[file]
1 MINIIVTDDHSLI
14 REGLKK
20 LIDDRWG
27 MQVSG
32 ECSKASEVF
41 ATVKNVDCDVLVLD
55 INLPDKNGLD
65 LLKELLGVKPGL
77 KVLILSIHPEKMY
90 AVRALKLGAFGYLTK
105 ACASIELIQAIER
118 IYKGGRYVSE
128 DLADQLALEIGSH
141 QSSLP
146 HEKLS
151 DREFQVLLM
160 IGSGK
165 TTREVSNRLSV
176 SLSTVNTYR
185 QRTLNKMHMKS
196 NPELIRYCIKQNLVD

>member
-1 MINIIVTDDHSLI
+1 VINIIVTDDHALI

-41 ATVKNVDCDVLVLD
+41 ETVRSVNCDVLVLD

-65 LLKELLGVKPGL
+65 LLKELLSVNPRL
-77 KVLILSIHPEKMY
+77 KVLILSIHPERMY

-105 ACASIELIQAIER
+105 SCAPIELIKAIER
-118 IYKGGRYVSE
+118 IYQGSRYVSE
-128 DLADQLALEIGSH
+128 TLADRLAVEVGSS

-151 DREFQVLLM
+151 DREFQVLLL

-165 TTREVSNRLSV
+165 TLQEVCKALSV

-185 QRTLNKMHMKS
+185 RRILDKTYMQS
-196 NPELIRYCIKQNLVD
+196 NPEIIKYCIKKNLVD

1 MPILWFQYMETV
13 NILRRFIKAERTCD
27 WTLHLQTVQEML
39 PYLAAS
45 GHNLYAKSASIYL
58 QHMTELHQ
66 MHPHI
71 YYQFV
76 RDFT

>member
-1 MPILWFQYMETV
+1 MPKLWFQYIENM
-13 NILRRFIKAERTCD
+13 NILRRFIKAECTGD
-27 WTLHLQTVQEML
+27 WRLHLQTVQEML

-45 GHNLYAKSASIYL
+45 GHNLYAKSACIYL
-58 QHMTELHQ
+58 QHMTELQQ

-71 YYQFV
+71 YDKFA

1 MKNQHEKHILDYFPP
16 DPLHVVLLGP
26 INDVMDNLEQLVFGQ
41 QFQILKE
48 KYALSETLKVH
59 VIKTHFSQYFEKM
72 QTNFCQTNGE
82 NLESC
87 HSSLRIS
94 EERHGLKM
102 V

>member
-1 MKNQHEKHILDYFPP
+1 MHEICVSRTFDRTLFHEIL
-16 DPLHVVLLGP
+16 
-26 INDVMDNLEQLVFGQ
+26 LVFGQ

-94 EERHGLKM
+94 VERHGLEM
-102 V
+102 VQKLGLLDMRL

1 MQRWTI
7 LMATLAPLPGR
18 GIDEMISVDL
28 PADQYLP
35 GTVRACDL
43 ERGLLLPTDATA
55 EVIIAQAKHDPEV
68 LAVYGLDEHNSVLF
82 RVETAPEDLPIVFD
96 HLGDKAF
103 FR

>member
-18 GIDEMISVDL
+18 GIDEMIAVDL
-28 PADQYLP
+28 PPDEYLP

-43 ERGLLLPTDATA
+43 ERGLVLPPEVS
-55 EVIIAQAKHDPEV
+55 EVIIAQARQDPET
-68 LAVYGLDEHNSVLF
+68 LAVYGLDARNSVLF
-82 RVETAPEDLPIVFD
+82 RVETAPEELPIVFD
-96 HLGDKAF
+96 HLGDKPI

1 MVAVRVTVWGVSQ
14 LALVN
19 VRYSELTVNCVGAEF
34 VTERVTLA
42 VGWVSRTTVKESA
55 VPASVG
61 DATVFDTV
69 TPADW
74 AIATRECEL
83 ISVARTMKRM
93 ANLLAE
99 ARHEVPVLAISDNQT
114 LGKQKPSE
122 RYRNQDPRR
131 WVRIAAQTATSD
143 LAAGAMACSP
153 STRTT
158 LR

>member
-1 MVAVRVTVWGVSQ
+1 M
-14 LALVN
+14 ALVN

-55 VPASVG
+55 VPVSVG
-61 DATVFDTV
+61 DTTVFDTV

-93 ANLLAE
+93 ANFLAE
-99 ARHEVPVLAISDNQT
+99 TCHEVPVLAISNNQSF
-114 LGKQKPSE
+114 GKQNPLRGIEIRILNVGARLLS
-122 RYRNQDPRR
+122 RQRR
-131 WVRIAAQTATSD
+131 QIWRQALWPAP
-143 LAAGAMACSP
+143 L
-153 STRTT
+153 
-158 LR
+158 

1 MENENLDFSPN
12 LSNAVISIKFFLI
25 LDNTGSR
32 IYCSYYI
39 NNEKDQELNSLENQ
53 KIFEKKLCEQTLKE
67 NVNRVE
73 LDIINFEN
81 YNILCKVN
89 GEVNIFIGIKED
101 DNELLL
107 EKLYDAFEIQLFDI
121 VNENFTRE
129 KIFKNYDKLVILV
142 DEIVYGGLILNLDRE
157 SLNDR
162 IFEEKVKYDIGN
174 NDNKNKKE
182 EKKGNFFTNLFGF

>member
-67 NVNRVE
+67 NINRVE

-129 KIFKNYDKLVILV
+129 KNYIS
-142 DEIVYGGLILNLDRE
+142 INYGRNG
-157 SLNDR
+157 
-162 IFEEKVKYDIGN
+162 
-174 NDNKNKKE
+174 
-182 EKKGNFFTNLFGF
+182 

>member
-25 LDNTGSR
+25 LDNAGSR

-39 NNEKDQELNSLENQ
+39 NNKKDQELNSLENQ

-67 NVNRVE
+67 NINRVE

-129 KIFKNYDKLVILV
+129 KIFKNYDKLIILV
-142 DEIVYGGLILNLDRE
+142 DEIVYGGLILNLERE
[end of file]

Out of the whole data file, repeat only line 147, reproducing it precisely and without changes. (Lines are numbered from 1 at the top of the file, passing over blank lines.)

+114 GKQNPLRGIEIRILNVGARLLS